The ultimate purpose of ANYWHERE is to empower exposed responder institutions and citizens to enhance their anticipation and pro-active capacity of response to face extreme and high-impact weather and climate events. This will be achieved through the operational implementation of cutting-edge innovative technology as the best way to enhance citizen's protection and saving lives.
ANYWHERE proposes to implement a Pan-European multi-hazard platform providing a better identification of the expected weather-induced impacts and their location in time and space before they occur. This platform will support a faster analysis and anticipation of risks prior the event occurrence, an improved coordination of emergency reactions in the field and help to raise the self-preparedness of the population at risk.
This significant step-ahead in the improvement of the pro-active capacity to provide adequate emergency responses is achievable capitalizing on the advanced forecasting methodologies and impact models made available by previous RTD projects, maximizing the uptake of their innovative potential not fully exploited up to now. The consortium is build upon a strong group of Coordinators of previous key EC projects in the related fields, together with 12 operational authorities and first responders institutions and 6 leading enterprises of the sector.
The platform will be adapted to provide early warning products and locally customizable decision support services proactively targeted to the needs and requirements of the regional and local authorities, as well as public and private operators of critical infrastructures and networks. It will be implemented and demonstrated in 4 selected pilot sites to validate the prototype that will be transferred to the real operation. The market uptake will be ensured by the cooperation with a SME and Industry Collaborative Network, covering a wide range of sectors and stakeholders in Europe, and ultimately worldwide.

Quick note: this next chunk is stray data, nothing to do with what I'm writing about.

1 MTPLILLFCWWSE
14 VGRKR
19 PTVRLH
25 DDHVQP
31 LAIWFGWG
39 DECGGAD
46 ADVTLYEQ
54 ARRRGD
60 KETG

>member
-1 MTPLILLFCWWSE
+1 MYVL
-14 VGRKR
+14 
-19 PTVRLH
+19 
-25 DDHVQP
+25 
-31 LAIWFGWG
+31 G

The Tropical Rainfall Measuring Mission (TRMM) Precipitation Radar (PR) measures reflectivity downward from space and provides observations of the vertical distributions of precipitation over land as well as the ocean. It overpasses the southern part of the Korean Peninsula where (i) a dense network of operational S-band scanning radars is available and (ii) various types of precipitation occur. By utilizing a 3D reflectivity composite from the ground S-band radar (GR) observations, this paper shows a comparison of reflectivity profiles observed with both PR and GR focusing on their vertical structure. For four cases of widespread rain, visual and statistical analyses show that PR attenuation-corrected reflectivity agrees closely with reflectivity observed from the GR composite below the melting layer. Above and within the melting layer, PR is affected critically by its sensitivity while GR beam broadening at far ranges causes systematic differences in the PR–GR comparisons. For four cases of convective rain, PR underestimates the mean reflectivities by 1–3 dB compared with those from GR at low levels where precipitation attenuation is significant toward the ground. In these cases, the low sensitivity of PR results in a small number of matched points for weak echoes. Also, the PR–GR discrepancy for the convective case is more affected by time mismatching